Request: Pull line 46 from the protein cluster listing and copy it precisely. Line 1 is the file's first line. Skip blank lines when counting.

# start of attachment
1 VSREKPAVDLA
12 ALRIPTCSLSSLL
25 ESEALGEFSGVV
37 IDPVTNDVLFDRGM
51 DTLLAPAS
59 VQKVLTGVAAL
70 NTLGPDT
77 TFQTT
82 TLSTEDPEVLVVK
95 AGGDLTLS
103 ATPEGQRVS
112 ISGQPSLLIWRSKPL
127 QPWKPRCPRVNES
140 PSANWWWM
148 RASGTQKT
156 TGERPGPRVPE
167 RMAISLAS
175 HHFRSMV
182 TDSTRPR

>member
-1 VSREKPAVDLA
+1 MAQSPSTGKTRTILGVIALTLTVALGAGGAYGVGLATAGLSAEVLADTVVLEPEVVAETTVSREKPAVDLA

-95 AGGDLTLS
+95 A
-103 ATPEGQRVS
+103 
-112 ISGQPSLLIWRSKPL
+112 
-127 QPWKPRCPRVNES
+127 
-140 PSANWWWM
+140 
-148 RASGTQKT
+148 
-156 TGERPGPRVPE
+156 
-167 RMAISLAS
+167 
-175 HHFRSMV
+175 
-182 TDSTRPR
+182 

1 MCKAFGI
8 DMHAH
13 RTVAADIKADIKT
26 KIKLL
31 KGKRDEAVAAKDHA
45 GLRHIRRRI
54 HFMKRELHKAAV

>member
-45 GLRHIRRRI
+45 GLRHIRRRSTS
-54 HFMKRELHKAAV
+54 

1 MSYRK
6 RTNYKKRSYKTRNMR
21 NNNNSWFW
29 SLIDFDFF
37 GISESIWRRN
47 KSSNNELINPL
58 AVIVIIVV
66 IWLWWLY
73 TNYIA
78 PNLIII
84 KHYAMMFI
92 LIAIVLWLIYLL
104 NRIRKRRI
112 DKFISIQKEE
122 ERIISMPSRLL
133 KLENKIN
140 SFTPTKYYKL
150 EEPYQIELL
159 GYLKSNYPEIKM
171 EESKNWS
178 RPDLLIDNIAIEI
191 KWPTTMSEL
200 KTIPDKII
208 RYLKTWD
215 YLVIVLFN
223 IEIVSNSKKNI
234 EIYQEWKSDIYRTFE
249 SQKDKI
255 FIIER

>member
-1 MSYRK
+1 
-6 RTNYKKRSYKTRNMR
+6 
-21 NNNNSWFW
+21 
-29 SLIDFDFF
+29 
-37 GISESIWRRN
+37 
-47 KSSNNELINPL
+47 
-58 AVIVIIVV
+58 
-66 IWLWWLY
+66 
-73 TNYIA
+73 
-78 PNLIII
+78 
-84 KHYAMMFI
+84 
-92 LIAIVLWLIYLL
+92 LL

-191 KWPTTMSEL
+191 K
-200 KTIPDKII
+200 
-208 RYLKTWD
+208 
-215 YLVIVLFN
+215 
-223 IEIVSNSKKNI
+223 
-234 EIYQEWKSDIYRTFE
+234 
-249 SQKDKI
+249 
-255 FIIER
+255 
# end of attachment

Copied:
26 KIKLL